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Wyoming Untrapped gets trapping reform on Commission agenda

JACKSON, Wyo. – A Jackson-based wildlife advocacy group took a big step in petitioning for trapping reform in Wyoming by getting the Wyoming Game and Fish Commission to at least consider changes to current regulations two years earlier than the agency had planned to revisit the issue.

Wyoming Untrapped (WU) petitioned the Wyoming Game and Fish Commission to consider trap-free reform in 2020 instead of the scheduled 2022. The Commission responded by directing the Game and Fish Department to look into the matter by initiating an internal trapping reform stakeholder process statewide and deliver information back for the Commission’s consideration. That discussion is on the agenda for a meeting of the Commission July 16-17 in Rawlins.

Lisa Robertson, co-founder and president of WU, has pushed for trapping reform in Teton County and statewide for five years now. She says trapping mishaps and illegal trapping are being reported throughout Wyoming.

“Over the Christmas 2019 holiday in Teton County, a trapline was set adjacent to a highly used public trail in the Cache Creek drainage,” Robertson said. “Following this incident, a beloved dog, ‘Mac,’ was killed by a deadly spring-loaded snare on a public landscape in Fremont County.”

Wyoming Untrapped sent a petition letter in January to formally request that the Wyoming Game and Fish Department trapping regulations be opened for amendment this year.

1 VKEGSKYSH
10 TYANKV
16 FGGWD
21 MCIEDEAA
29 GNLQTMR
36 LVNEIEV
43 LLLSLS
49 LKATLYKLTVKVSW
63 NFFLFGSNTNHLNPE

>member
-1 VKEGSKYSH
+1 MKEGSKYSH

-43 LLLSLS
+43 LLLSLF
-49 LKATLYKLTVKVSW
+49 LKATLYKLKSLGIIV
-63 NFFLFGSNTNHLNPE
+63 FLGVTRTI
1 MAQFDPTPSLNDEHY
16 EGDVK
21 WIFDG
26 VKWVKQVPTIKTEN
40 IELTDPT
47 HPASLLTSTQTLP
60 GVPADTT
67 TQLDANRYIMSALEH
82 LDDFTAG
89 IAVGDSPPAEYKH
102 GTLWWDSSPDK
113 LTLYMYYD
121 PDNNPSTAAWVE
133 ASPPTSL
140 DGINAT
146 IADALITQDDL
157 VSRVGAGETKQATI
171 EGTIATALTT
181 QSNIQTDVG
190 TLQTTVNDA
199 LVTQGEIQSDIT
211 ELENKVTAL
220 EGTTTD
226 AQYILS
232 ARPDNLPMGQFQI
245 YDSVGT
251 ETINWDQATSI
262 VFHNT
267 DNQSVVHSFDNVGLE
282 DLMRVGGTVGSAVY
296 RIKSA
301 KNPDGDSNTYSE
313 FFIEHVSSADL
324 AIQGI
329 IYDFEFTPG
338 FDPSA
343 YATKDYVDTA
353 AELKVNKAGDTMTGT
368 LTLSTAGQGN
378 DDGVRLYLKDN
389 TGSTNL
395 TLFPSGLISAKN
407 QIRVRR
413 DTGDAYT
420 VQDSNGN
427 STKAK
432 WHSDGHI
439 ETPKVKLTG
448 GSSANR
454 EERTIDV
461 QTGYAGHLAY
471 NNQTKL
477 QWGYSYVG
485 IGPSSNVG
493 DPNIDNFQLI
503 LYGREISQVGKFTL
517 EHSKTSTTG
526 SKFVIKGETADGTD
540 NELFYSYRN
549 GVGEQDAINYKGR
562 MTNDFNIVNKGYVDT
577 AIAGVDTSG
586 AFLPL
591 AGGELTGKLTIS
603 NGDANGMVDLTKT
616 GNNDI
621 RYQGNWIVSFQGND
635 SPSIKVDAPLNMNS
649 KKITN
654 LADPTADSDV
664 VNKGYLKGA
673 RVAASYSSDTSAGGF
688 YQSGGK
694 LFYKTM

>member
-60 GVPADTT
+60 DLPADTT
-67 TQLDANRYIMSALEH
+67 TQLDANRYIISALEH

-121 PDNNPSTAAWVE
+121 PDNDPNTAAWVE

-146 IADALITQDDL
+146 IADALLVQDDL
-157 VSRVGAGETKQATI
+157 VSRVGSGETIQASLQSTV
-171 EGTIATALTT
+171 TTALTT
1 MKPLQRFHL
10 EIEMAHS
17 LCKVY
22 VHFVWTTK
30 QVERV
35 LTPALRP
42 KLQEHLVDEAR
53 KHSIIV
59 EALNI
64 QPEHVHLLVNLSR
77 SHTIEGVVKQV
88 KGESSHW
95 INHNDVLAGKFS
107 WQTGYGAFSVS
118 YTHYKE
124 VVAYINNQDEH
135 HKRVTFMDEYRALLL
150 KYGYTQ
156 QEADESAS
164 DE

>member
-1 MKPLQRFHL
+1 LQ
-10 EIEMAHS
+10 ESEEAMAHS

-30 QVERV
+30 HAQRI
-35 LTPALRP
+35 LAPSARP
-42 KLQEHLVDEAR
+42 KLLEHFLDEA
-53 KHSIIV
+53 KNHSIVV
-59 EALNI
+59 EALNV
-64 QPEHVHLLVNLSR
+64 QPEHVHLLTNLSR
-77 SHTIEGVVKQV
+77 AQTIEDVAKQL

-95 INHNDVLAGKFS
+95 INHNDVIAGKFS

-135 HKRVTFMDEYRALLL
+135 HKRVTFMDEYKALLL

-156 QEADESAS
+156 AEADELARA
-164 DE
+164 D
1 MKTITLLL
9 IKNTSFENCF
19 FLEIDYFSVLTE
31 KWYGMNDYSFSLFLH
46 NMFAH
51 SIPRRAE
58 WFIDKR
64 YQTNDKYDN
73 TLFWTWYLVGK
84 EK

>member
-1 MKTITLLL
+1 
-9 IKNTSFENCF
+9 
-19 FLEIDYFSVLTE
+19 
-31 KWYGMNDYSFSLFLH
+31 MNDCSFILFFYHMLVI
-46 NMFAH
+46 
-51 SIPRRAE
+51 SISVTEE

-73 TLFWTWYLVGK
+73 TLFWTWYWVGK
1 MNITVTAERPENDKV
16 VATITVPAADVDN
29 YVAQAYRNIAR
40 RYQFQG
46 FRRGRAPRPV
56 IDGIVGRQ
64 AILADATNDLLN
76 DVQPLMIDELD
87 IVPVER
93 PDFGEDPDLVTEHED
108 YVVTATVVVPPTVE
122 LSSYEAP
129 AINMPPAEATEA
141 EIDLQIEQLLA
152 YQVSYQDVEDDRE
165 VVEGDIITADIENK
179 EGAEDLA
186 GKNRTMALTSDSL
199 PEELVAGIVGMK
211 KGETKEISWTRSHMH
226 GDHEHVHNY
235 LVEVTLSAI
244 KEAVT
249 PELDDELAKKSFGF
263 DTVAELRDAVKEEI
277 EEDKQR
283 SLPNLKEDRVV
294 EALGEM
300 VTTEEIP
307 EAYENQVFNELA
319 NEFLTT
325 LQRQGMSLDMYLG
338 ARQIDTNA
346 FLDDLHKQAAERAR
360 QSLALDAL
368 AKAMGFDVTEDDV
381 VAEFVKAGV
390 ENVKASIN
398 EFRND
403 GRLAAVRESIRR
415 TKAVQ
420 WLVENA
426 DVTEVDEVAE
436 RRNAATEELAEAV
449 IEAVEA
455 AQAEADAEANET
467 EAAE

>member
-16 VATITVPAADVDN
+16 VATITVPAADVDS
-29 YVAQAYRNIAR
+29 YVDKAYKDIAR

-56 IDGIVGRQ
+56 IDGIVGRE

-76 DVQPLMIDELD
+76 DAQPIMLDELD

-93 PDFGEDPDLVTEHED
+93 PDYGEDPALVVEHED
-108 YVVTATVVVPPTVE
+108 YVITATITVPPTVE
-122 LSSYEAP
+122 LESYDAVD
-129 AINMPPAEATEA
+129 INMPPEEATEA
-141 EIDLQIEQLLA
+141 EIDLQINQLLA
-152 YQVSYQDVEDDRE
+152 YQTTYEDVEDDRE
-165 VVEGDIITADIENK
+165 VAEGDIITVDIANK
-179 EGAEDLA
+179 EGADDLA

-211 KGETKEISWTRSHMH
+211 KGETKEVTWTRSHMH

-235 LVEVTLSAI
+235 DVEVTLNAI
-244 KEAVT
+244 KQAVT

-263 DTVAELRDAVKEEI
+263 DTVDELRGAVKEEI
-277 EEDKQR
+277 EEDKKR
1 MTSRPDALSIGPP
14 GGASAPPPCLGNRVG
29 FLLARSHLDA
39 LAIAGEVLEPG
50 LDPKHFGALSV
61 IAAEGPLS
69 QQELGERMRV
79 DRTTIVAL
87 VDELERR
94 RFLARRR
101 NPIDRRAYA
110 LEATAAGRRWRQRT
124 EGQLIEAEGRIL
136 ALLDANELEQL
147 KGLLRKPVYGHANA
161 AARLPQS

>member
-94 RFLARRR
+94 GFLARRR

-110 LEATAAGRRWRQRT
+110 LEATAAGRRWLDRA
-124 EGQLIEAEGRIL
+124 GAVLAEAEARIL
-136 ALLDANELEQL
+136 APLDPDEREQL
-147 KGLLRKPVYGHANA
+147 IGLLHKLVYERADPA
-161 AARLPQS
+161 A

“Given the alarming increase of land-use conflicts across Wyoming, WU asked the Commission to consider amendments to trapping regulations this summer 2020 instead of the review schedule for 2022,” Robertson stated.

The update on the department’s task to address certain trapping issues will be presented by Rick King, chief of wildlife division; and Jason Hunter, Lander region supervisor. The agenda item is scheduled for Friday, July 17, 10:50 – 11:20 a.m.

To participate in the meeting via ZOOM, registration is required. Once registered, participants will receive a confirmation email with instructions to join the meeting. The sign-up link is different for each day.

Currently, in Wyoming, traps need to be checked every 72-hours and snares can go as long as 13 days without being checked. Photo: Courtesy FootlooseMontana.org

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